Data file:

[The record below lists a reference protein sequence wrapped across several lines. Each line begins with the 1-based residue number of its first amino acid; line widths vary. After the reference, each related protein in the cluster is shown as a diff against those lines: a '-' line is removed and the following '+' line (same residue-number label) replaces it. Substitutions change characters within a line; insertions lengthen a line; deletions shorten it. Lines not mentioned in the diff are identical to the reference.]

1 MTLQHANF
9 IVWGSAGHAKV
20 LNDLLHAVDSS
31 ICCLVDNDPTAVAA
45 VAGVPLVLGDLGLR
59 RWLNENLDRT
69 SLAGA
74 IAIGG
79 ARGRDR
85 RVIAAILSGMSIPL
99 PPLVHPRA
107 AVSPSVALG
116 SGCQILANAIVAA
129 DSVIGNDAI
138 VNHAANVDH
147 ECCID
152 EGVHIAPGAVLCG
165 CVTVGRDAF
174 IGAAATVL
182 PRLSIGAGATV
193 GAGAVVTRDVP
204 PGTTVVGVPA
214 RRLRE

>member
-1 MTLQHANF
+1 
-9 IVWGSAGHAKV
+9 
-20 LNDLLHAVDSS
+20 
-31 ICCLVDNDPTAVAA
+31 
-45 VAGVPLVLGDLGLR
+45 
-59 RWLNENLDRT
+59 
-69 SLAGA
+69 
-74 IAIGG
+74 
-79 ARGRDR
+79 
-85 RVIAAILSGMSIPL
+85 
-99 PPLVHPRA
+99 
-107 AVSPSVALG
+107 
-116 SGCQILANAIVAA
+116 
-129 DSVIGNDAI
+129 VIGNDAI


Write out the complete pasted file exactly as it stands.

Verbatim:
[The record below lists a reference protein sequence wrapped across several lines. Each line begins with the 1-based residue number of its first amino acid; line widths vary. After the reference, each related protein in the cluster is shown as a diff against those lines: a '-' line is removed and the following '+' line (same residue-number label) replaces it. Substitutions change characters within a line; insertions lengthen a line; deletions shorten it. Lines not mentioned in the diff are identical to the reference.]

1 MTLQHANF
9 IVWGSAGHAKV
20 LNDLLHAVDSS
31 ICCLVDNDPTAVAA
45 VAGVPLVLGDLGLR
59 RWLNENLDRT
69 SLAGA
74 IAIGG
79 ARGRDR
85 RVIAAILSGMSIPL
99 PPLVHPRA
107 AVSPSVALG
116 SGCQILANAIVAA
129 DSVIGNDAI
138 VNHAANVDH
147 ECCID
152 EGVHIAPGAVLCG
165 CVTVGRDAF
174 IGAAATVL
182 PRLSIGAGATV
193 GAGAVVTRDVP
204 PGTTVVGVPA
214 RRLRE

>member
-1 MTLQHANF
+1 
-9 IVWGSAGHAKV
+9 
-20 LNDLLHAVDSS
+20 
-31 ICCLVDNDPTAVAA
+31 
-45 VAGVPLVLGDLGLR
+45 
-59 RWLNENLDRT
+59 
-69 SLAGA
+69 
-74 IAIGG
+74 
-79 ARGRDR
+79 
-85 RVIAAILSGMSIPL
+85 
-99 PPLVHPRA
+99 
-107 AVSPSVALG
+107 
-116 SGCQILANAIVAA
+116 
-129 DSVIGNDAI
+129 VIGNDAI